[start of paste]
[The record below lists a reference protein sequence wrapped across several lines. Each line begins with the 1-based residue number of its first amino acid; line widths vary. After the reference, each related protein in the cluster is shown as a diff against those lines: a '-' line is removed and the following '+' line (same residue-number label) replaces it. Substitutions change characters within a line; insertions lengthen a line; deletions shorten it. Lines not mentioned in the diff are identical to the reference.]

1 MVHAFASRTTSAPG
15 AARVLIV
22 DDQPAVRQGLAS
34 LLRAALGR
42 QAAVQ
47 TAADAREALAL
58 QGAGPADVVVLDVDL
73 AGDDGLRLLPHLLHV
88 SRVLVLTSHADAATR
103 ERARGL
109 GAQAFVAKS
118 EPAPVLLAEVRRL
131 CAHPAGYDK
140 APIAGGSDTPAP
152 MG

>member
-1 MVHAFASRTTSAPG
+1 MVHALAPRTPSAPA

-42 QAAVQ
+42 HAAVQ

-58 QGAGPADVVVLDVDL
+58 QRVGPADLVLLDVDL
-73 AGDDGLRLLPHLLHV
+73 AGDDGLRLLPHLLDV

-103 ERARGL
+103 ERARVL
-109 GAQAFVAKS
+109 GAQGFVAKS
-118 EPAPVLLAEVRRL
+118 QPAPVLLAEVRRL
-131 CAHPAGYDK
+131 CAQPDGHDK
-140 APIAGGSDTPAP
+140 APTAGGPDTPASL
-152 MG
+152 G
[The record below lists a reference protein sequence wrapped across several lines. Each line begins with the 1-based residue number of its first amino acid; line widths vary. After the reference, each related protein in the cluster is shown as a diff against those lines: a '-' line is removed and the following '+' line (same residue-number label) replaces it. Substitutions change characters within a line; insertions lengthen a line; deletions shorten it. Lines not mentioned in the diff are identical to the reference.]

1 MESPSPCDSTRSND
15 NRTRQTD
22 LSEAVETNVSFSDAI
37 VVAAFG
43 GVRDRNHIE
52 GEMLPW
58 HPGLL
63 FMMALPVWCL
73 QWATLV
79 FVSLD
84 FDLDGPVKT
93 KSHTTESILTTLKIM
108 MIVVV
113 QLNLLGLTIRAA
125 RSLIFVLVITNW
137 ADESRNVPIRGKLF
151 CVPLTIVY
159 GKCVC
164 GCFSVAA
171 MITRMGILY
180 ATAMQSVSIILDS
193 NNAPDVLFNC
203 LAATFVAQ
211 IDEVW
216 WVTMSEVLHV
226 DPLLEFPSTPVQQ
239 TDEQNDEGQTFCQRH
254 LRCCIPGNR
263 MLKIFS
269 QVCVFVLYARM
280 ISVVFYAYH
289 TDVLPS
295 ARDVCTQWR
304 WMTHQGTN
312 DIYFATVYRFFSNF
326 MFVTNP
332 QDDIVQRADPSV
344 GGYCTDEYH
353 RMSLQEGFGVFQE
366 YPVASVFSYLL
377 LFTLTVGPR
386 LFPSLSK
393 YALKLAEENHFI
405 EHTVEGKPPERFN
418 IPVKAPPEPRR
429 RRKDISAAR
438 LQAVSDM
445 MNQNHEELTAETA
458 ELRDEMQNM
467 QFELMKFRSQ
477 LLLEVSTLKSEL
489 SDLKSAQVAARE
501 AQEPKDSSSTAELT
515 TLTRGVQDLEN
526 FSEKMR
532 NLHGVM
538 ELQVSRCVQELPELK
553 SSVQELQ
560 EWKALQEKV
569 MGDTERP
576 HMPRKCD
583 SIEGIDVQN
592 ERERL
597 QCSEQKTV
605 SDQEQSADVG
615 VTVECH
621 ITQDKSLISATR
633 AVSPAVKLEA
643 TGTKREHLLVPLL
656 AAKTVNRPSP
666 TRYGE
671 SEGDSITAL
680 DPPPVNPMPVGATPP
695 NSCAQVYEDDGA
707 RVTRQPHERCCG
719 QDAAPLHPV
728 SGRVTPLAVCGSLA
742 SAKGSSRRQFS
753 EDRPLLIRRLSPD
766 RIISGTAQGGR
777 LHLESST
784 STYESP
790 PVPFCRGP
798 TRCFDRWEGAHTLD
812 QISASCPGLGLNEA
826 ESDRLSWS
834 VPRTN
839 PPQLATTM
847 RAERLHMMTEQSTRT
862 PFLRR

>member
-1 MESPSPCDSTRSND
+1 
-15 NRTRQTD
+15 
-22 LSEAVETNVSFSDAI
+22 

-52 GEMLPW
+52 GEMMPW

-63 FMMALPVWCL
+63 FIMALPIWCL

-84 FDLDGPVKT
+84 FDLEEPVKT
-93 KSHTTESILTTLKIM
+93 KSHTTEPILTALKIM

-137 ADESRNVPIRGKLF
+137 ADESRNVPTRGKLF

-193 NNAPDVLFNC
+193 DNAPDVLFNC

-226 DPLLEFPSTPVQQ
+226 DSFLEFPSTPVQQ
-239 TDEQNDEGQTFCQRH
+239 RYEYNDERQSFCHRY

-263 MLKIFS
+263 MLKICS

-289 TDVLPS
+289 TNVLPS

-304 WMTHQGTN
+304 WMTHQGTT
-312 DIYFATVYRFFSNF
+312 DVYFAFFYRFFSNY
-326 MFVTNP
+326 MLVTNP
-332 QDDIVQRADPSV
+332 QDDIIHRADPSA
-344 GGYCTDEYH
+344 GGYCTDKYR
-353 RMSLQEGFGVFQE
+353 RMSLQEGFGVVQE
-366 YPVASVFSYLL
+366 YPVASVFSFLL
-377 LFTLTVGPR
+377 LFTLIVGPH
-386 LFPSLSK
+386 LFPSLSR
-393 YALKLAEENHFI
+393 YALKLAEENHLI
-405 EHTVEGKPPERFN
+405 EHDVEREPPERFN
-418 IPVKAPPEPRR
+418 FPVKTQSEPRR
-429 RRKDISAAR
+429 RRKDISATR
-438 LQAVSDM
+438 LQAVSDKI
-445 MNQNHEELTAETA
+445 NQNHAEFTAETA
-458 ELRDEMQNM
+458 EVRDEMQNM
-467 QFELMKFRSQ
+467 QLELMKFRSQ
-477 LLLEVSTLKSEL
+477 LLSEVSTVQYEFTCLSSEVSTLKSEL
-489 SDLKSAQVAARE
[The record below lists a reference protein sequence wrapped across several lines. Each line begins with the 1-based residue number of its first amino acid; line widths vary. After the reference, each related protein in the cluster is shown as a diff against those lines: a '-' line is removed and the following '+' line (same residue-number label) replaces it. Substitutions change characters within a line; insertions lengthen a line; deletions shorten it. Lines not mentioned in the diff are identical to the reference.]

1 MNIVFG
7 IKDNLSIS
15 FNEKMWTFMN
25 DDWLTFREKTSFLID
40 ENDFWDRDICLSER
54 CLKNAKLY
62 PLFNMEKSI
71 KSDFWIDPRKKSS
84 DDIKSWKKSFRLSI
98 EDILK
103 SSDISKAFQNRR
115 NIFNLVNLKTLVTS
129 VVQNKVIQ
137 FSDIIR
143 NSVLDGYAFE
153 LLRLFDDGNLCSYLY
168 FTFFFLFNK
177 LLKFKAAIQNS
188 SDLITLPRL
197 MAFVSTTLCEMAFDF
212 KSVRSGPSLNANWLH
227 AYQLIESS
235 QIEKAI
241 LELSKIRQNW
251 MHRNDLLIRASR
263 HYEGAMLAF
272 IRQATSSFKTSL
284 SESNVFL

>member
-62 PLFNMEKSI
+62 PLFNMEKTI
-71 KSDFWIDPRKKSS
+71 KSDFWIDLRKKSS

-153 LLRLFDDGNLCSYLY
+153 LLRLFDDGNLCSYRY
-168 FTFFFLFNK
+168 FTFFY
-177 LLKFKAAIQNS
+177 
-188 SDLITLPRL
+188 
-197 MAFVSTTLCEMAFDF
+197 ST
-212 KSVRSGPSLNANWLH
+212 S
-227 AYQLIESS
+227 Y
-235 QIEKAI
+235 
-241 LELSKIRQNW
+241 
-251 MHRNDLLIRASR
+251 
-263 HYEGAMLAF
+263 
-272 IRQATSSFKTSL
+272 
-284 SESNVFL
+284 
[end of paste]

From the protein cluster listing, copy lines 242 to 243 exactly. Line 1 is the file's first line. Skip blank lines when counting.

+235 
-241 LELSKIRQNW